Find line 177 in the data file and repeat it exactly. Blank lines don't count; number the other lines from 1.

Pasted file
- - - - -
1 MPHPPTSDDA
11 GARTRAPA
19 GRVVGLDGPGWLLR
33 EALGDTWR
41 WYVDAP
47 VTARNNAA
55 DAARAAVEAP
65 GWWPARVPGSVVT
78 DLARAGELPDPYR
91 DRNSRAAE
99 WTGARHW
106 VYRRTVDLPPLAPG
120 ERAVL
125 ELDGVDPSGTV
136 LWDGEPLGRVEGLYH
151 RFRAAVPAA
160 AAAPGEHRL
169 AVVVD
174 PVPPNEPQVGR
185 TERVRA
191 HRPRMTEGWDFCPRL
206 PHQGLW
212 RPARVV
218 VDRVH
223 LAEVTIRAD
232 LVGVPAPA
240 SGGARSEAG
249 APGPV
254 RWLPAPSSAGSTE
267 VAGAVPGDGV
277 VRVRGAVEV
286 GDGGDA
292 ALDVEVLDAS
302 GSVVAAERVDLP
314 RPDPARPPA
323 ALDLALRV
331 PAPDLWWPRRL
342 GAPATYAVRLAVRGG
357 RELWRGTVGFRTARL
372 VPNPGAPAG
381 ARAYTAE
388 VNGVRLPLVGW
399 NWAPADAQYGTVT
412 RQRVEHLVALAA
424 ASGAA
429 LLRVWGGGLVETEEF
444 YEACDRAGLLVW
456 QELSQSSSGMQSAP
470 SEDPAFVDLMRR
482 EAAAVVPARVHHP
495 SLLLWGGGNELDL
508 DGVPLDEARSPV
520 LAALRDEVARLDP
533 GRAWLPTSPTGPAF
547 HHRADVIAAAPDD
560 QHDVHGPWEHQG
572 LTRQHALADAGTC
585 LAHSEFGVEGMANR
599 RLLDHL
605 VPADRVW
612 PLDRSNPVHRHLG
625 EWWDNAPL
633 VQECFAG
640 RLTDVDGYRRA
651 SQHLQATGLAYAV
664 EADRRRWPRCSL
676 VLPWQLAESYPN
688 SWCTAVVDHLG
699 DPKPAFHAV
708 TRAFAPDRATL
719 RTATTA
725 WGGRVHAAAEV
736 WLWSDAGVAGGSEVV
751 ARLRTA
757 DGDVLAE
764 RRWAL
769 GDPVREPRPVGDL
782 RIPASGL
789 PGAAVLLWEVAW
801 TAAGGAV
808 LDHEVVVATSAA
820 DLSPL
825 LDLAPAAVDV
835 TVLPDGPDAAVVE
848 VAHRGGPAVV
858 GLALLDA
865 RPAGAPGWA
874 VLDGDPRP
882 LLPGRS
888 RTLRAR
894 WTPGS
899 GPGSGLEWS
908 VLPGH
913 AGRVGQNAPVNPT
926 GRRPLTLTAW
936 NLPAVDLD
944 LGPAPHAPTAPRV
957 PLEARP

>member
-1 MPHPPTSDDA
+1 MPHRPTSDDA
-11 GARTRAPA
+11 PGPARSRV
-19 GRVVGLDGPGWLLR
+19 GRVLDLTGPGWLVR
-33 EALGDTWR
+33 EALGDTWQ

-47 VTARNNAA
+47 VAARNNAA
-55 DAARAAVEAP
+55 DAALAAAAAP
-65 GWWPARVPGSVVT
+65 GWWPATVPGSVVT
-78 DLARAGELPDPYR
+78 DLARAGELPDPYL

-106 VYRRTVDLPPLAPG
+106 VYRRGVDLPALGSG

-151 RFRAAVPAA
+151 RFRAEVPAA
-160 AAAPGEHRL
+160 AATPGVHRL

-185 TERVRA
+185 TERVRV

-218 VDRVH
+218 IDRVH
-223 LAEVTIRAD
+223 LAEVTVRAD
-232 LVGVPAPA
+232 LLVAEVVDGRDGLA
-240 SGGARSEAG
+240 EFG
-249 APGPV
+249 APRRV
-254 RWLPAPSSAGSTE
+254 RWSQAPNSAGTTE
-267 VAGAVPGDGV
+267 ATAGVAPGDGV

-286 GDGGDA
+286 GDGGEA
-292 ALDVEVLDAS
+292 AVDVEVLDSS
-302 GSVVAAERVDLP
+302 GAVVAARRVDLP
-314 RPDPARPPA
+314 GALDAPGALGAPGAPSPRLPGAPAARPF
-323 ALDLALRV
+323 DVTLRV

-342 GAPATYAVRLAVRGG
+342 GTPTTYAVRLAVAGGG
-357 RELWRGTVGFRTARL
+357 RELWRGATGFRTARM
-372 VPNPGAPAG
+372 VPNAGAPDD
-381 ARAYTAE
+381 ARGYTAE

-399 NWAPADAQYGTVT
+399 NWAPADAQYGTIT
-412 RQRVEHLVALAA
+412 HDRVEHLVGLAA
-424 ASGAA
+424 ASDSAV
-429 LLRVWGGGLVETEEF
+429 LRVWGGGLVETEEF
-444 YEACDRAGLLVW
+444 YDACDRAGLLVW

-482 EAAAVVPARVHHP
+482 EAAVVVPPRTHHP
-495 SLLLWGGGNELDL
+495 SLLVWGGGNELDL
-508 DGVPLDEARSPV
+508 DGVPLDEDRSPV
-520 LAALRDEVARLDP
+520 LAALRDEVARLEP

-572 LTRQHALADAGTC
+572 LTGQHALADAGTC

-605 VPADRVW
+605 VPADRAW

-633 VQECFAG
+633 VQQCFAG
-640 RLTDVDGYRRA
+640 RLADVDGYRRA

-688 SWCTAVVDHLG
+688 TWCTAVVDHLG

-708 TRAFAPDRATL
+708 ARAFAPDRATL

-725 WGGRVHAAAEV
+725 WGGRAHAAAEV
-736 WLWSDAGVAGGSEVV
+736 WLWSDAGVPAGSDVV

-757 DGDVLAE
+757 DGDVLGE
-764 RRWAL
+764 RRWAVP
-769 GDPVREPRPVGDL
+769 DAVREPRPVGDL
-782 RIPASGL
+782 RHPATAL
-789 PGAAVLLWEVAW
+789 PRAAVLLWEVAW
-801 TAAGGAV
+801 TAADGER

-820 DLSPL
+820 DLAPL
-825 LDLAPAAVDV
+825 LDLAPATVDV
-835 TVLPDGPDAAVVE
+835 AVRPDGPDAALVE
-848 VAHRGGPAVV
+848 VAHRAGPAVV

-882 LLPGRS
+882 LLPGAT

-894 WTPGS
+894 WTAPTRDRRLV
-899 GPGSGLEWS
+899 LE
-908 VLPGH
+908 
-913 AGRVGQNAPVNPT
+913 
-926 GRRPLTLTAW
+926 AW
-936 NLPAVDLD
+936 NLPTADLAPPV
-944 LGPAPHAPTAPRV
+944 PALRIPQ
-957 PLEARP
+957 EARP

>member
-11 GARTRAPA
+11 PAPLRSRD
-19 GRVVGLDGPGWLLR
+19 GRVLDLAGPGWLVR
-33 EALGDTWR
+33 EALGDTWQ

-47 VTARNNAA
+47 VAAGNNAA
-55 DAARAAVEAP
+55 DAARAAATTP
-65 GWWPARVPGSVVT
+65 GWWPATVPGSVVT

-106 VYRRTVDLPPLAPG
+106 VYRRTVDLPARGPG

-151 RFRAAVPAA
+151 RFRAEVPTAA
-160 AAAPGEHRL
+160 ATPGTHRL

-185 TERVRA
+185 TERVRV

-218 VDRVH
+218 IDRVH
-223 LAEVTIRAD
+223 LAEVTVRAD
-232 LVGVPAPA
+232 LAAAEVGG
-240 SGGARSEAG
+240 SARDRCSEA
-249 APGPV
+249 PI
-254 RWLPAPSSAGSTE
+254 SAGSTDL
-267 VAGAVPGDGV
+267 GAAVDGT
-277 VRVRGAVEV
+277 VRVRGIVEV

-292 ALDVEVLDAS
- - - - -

+605 VPADRAW